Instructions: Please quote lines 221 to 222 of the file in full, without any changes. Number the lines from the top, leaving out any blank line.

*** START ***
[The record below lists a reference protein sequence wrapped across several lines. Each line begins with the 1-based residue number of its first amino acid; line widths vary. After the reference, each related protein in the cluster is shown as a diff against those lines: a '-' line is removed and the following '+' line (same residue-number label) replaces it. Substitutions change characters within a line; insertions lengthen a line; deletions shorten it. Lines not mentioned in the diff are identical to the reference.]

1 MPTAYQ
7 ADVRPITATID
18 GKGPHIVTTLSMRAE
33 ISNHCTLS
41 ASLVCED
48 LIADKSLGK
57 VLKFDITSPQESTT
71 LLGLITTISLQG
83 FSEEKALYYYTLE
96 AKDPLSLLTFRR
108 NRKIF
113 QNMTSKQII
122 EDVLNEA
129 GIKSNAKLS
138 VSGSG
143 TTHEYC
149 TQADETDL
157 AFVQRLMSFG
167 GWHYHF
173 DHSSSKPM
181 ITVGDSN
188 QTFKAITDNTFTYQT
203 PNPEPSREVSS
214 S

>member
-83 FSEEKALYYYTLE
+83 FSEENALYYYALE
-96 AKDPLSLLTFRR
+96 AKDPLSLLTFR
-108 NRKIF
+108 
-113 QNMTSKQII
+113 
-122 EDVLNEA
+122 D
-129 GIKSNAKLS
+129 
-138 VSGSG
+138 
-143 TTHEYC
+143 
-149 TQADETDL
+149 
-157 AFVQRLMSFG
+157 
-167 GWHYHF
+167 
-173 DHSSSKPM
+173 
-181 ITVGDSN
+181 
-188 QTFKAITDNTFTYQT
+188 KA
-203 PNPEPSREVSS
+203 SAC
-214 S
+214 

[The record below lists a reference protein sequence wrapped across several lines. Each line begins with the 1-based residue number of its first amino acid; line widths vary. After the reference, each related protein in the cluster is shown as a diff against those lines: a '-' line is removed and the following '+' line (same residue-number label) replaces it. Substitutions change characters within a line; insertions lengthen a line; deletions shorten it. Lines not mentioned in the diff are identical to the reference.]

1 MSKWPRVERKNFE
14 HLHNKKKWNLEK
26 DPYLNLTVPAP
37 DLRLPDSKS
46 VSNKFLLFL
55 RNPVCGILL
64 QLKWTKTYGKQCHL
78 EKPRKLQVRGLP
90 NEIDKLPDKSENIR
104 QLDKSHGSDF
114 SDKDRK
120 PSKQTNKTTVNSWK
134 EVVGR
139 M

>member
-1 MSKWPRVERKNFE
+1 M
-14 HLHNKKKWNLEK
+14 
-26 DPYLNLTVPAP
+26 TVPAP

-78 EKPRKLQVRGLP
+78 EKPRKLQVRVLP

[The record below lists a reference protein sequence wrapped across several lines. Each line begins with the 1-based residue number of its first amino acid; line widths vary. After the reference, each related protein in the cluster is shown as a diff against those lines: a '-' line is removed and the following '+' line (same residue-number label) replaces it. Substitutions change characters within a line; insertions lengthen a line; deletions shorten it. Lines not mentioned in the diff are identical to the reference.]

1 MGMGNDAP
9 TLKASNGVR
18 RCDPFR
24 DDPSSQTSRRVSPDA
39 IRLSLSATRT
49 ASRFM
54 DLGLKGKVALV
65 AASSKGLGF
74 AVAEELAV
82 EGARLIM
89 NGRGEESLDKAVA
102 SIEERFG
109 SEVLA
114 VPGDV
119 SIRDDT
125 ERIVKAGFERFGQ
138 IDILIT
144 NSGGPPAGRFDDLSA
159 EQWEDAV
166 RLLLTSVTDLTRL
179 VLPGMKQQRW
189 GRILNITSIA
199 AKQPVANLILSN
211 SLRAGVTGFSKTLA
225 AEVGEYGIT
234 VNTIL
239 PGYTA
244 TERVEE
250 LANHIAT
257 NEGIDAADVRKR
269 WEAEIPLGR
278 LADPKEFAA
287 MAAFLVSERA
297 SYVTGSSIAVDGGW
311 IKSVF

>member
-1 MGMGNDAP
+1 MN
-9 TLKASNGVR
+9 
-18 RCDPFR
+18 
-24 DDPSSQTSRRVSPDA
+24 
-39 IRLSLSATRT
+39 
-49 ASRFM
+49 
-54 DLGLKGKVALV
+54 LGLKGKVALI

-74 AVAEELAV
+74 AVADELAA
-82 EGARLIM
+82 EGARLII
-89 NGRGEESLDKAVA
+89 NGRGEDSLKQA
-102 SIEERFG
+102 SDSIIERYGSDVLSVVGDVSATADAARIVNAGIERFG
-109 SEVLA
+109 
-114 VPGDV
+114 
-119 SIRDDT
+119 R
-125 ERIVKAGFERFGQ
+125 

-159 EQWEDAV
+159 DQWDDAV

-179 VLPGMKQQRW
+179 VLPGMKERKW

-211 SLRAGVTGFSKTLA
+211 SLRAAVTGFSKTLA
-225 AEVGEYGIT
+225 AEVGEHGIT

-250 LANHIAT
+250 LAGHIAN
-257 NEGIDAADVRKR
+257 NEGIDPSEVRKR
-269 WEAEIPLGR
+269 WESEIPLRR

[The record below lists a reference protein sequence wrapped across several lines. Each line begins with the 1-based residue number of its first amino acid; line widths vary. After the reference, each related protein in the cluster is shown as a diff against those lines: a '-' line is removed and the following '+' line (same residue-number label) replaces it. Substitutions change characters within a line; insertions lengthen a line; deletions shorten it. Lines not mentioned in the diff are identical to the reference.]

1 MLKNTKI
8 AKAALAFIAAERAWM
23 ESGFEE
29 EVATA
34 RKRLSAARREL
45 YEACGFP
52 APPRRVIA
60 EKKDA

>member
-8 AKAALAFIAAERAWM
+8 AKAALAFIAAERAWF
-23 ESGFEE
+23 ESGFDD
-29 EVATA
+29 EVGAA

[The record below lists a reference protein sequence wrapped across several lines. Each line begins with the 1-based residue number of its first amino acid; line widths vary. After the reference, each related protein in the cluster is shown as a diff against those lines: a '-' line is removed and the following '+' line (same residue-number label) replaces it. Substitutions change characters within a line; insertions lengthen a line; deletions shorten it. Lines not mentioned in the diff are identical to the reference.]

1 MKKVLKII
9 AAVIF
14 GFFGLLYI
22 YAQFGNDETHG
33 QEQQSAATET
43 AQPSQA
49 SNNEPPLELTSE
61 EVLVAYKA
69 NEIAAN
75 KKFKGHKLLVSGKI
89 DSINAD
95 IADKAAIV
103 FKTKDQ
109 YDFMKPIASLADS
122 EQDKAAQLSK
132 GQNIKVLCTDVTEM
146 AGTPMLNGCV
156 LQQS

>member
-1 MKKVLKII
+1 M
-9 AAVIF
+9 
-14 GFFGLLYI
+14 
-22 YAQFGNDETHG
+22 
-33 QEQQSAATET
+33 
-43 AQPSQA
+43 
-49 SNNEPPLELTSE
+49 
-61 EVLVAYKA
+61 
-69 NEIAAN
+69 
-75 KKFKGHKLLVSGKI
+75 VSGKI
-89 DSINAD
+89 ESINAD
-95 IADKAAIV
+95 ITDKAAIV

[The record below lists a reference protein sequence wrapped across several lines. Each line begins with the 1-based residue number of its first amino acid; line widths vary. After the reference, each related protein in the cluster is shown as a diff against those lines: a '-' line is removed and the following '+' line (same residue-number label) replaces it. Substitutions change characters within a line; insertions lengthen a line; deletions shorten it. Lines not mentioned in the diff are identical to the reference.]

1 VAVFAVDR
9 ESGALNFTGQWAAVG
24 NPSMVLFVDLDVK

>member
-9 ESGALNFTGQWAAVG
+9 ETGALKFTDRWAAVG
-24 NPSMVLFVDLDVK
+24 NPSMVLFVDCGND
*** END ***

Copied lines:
+89 ESINAD
-95 IADKAAIV